24-Hour Hotline

877-322-7272

 220 S. Burlington Ave. Suite 4

Hastings, Nebraska 68901

 402-463-5810

communityed@hastingssasa.com

Upcoming Events:

Mardi Gras Fundraiser

March 12, 2016: Join us for our largest fundraiser of the year!

 

Denim Day 2016

April 27th: You and your business can help raise awareness  about the issue of sexual violence by wearing denim

SASA MEDIA

The latest news from SASA in Hastings.

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SASA'S LATEST NEWS

DOMESTIC & SEXUAL VIOLENCE

BY THE NUMBERS

1 IN 6 WOMEN SURVIVE ATTEMPTED OR COMPLETED SEXUAL ASSAULT
85 %

of domestic violence victims are women.

1 IN 4 WOMEN IN THE U.S. ARE VICTIMS OF DOMESTIC VIOLENCE.

10 million+ Americans are victims of physical violence annually.

 

85% of domestic violence victims are women.

 

On average, more than 3 women are murdered by their husbands or boyfriends every day in the U.S.

 

50% of men who frequently assault their wives also frequently abuse their children.

 

Every 2 minutes in the U.S. a person is a victim of sexual violence.  That's 1,440 people per day.

 

20 people are victims of physical violence every minute in the U.S.

 

1 in 3 women and 1 in 4 men is a victim of some form of physical violence by an intimate partner during their lifetimes.

 

Intimate partner physical abuse is not bound by age, socioeconomic status, race, ethnicity, sex, sexual orientation, gender identity, religion or nationality; it exists in all communities.

 

Contrary to popular belief, physical abuse is not simply a maladjusted person’s occasional expression of frustration or anger, nor is it typically an isolated incident. Physical abuse is a tool of control and oppression and is a choice made by one person in a relationship to control another.

 

Information from  ncadv.org

69 %

of victims KNOW their attacker.

80 %

of SEXUAL violence victims are UNDER THE AGE OF 30.

44 %

OF SEXUAL VIOLENCE VICTIMS ARE CHILDREN.

76 %

of intimate partner physical violence victims are female.

24 %

of intimate partner physical violence victims are male.

Stats &

Graphs

1 in 7 women

and

1 in 18 men are severely injured by intimate partners in their lifetimes.

How to BECOME

an ENGAGED Bystander

 

BE an Intervener

Stop potential incidents before they happen, educate yourself and others, talk to and support your friends so they will also intervene.

 

The best way bystanders can assist in creating an empowering climate free of interpersonal violence is to diffuse the problem behaviors before they escalate.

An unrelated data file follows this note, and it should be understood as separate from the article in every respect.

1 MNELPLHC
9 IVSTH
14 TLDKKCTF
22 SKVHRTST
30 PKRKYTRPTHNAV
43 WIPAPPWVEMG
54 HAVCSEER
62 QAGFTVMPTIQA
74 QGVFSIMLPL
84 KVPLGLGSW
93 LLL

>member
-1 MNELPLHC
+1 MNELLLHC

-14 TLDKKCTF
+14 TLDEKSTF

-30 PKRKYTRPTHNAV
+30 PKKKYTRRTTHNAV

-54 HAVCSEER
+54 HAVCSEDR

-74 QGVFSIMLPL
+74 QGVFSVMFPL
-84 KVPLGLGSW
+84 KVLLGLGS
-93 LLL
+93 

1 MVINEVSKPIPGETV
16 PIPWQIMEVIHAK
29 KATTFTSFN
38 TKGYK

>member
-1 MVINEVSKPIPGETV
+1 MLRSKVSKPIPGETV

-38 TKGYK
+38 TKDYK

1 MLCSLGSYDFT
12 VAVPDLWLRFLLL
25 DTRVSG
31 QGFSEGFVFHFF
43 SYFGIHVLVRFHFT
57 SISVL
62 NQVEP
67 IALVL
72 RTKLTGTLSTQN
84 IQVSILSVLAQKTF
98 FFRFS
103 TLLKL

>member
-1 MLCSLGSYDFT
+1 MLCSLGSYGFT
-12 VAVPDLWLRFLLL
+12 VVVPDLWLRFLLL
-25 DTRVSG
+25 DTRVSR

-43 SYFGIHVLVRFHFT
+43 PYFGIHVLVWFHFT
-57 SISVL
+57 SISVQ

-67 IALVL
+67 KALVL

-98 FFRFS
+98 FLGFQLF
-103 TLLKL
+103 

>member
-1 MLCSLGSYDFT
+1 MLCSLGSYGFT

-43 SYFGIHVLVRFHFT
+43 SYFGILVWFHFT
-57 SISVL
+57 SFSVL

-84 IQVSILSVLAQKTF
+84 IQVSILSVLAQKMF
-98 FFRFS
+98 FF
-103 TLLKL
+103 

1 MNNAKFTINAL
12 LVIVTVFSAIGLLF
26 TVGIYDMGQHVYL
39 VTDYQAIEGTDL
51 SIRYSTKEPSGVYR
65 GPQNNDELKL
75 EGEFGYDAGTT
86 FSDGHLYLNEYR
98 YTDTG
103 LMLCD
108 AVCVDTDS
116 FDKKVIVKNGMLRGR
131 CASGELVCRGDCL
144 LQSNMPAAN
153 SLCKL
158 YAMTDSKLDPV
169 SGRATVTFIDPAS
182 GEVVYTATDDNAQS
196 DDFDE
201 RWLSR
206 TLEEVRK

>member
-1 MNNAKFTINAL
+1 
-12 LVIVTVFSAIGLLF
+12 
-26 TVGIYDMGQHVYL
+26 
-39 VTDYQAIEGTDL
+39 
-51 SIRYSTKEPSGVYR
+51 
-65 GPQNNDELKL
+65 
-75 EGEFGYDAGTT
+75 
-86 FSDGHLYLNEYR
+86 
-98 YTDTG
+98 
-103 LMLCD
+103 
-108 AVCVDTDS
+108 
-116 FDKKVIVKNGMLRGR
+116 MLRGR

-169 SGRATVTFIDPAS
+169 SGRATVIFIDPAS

Here are some ways you can stand up and speak out as an active bystander.

  • Recognize that if someone doesn’t or can’t consent to sex, it’s sexual assault
  • Confront friends who make excuses for other people's abusive behavior
  • Speak up against racist, sexist, and homophobic jokes, music, remarks, etc
  • Confront abusive behavior by not remaining silent
  • Realize we have a role to play in stopping sexual assault
  • Get someone home safely if he or she needs help
  • Hold your friends accountable
  • Tell your friends if what they are doing is wrong
  • Never blame the victim
  • Keep an eye on someone in a vulnerable situation
  • Not look the other way
  • Do something to get in the way of a sexual assault
  • Step up and say something
  • Let your friend’s know what is and is not acceptable
  • Help a victim report a sexual assault if he or she wants to report it
  • Call non-consensual sex what it is—Rape
  • Act when you think someone is in trouble
  • Make violence unacceptable

 

Information from Samuel Merritt University

Be an engaged

bystander

Confused about consent?

Think of it like a cup of tea. Check out this video by Emmeline May and Blue Seat Studios that explains consent.

Copyright ©2015 Emmeline May and Blue Seat Studios

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To be a source of help, hope, safety, and inspiration to survivors of domestic and sexual violence. We embrace and focus on the story of each individual with deep concern and care in order to understand, facilitate, advocate, and support.

SASA Crisis Center | 220 S. Burlington Ave. Suite 4 | Hastings, Nebraska 68901 | 402-463-5810 | executivedirector@hastingssasa.com

Project supported by Administration of Children and Families through the Family Violence Prevention and Services Act (G-1501NEFVPS).

 The opinions, findings, conclusions, and recommendations expressed in this site are those of the author(s) and do not necessarily reflect the views of the Centers for Disease Control and Prevention or the Adinistration of Children and Families.